One day out of seven, on the Thursday evening, the Raquin family received their friends. They lit a large lamp in the dining-room, and put water on the fire to make tea. There was quite a set out. This particular evening emerged in bold relief from the others. It had become one of the customs of the family, who regarded it in the light of a middle-class orgie full of giddy gaiety. They did not retire to rest until eleven o'clock at night.
At Paris Madame Raquin had found one of her old friends, the commissary of police Michaud, who had held a post at Vernon for twenty years, lodging in the same house as the mercer. A narrow intimacy had thus been established between them; then, when the widow had sold her business to go and reside in the house beside the river, they had little by little lost sight of one another. Michaud left the provinces a few months later, and came to live peacefully in Paris, Rue de Seine, on his pension of 1,500 francs. One rainy day, he met his old friend in the Arcade of the Pont Neuf, and the same evening dined with the family.
The Thursday receptions began in this way: the former commissary of police got into the habit of calling on the Raquins regularly once a week. After a while he came accompanied by his son Olivier, a great fellow of thirty, dry and thin, who had married a very little woman, slow and sickly. This Olivier held the post of head clerk in the section of order and security at the Prefecture of Police, worth 3,000 francs a year, which made Camille feel particularly jealous. From the first day he made his appearance, Therese detested this cold, rigid individual, who imagined he honoured the shop in the arcade by making a display of his great shrivelled-up frame, and the exhausted condition of his poor little wife.
Camille introduced another guest, an old clerk at the Orleans Railway, named Grivet, who had been twenty years in the service of the company, where he now held the position of head clerk, and earned 2,100 francs a year. It was he who gave out the work in the office where Camille had found employment, and the latter showed him certain respect. Camille, in his day dreams, had said to himself that Grivet would one day die, and that he would perhaps take his place at the end of a decade or so. Grivet was delighted at the welcome Madame Raquin gave him, and he returned every week with perfect regularity. Six months later, his Thursday visit had become, in his way of thinking, a duty: he went to the Arcade of the Pont Neuf, just as he went every morning to his office, that is to say mechanically, and with the instinct of a brute.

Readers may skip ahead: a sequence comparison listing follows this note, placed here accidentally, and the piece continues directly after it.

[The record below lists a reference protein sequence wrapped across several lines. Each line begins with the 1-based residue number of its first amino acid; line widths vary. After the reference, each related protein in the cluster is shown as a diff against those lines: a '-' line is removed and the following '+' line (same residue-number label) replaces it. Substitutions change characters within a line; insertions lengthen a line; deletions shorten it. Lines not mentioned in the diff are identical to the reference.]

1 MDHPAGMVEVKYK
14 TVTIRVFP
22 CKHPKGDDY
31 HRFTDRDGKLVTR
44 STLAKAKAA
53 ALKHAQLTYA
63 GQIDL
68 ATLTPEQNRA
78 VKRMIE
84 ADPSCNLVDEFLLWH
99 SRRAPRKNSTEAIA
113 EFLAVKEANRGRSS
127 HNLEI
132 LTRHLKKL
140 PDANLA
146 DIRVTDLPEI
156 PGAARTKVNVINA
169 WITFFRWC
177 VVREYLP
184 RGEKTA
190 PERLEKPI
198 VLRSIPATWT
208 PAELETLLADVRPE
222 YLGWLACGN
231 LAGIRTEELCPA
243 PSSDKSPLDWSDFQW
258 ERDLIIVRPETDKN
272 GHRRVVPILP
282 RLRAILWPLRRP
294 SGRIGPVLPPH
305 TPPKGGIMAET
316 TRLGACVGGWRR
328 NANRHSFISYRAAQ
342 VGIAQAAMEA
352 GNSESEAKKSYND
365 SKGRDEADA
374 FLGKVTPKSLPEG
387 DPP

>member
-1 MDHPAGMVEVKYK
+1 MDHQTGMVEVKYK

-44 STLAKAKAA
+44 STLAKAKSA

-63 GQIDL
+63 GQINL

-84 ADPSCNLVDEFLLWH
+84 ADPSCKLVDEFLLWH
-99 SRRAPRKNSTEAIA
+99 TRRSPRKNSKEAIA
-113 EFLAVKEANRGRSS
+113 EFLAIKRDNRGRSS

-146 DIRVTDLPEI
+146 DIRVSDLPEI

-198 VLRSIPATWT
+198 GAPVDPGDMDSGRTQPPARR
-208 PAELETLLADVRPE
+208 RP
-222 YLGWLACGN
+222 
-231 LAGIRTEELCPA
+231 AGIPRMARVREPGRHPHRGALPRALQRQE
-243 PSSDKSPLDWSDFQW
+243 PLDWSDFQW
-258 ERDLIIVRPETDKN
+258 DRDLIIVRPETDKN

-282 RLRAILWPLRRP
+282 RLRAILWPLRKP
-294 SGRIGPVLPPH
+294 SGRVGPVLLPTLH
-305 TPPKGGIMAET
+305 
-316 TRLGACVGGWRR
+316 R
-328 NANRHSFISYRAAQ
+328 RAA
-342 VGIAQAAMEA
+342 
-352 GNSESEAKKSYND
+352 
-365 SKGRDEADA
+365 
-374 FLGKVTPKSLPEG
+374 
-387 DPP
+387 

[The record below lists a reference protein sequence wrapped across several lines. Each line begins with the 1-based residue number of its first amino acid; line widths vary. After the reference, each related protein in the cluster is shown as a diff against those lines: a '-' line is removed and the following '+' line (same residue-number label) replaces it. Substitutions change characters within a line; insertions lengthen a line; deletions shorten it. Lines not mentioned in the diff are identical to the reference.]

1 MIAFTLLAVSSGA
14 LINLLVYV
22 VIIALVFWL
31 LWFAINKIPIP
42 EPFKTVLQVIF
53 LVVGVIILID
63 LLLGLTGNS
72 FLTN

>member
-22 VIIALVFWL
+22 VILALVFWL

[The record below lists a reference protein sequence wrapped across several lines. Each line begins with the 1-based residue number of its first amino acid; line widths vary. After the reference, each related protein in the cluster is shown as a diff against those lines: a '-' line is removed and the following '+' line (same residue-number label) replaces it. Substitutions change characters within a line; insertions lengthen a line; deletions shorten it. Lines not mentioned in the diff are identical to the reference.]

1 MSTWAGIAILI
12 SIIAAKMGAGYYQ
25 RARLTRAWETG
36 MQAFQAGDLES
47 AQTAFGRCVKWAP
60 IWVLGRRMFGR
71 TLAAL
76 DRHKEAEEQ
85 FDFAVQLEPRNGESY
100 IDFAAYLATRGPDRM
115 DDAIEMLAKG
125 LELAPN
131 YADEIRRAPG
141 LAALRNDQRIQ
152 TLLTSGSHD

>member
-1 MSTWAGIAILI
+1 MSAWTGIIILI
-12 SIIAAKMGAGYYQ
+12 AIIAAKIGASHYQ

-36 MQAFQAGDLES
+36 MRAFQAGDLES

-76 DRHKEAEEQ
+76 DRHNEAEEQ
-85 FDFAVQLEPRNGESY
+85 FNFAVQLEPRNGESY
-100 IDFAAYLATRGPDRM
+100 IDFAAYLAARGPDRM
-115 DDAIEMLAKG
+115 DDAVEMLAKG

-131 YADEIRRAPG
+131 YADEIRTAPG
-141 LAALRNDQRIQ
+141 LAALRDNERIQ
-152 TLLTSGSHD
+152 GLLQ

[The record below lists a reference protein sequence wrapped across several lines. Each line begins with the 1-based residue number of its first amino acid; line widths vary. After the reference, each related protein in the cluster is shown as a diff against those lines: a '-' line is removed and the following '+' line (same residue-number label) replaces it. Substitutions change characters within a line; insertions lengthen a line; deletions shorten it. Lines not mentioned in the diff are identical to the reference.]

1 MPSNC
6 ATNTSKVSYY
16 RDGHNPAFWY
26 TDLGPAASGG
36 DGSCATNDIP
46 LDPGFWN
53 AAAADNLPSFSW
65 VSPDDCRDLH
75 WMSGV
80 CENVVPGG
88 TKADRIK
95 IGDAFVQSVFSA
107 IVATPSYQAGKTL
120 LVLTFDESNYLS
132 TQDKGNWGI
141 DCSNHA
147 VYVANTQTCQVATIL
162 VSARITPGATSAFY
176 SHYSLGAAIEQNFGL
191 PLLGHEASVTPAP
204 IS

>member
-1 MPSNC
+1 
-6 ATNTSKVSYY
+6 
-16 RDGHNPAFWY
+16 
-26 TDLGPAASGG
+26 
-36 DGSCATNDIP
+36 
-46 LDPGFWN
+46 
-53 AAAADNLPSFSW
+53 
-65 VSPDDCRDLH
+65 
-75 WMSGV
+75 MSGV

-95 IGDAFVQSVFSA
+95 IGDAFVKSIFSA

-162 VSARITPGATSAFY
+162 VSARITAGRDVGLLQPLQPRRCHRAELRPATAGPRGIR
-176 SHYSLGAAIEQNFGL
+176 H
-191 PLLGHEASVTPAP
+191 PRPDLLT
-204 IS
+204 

From this moment, the gatherings became charming. At seven o'clock Madame Raquin lit the fire, set the lamp in the centre of the table, placed a box of dominoes beside it, and wiped the tea service which was in the sideboard. Precisely at eight o'clock old Michaud and Grivet met before the shop, one coming from the Rue de Seine, and the other from the Rue Mazarine. As soon as they entered, all the family went up to the first floor. There, in the dining-room, they seated themselves round the table waiting for Olivier Michaud and his wife who always arrived late. When the party was complete, Madame Raquin poured out the tea. Camille emptied the box of dominoes on the oilcloth table cover, and everyone became deeply interested in their hands. Henceforth nothing could be heard but the jingle of dominoes. At the end of each game, the players quarrelled for two or three minutes, then mournful silence was resumed, broken by the sharp clanks of the dominoes.
Therese played with an indifference that irritated Camille. She took Francois, the great tabby cat that Madame Raquin had brought from Vernon, on her lap, caressing it with one hand, whilst she placed her dominoes with the other. These Thursday evenings were a torture to her. Frequently she complained of being unwell, of a bad headache, so as not to play, and remain there doing nothing, and half asleep. An elbow on the table, her cheek resting on the palm of her hand, she watched the guests of her aunt and husband through a sort of yellow, smoky mist coming from the lamp. All these faces exasperated her. She looked from one to the other in profound disgust and secret irritation.
Old Michaud exhibited a pasty countenance, spotted with red blotches, one of those death-like faces of an old man fallen into second childhood; Grivet had the narrow visage, the round eyes, the thin lips of an idiot. Olivier, whose bones were piercing his cheeks, gravely carried a stiff, insignificant head on a ridiculous body; as to Suzanne, the wife of Olivier, she was quite pale, with expressionless eyes, white lips, and a soft face. And Therese could not find one human being, not one living being among these grotesque and sinister creatures, with whom she was shut up; sometimes she had hallucinations, she imagined herself buried at the bottom of a tomb, in company with mechanical corpses, who, when the strings were pulled, moved their heads, and agitated their legs and arms. The thick atmosphere of the dining-room stifled her; the shivering silence, the yellow gleams of the lamp penetrated her with vague terror, and inexpressible anguish.
Below, to the door of the shop, they had fixed a bell whose sharp tinkle announced the entrance of customers. Therese had her ear on the alert; and when the bell rang, she rapidly ran downstairs quite relieved, delighted at being able to quit the dining-room. She slowly served the purchaser, and when she found herself alone, she sat down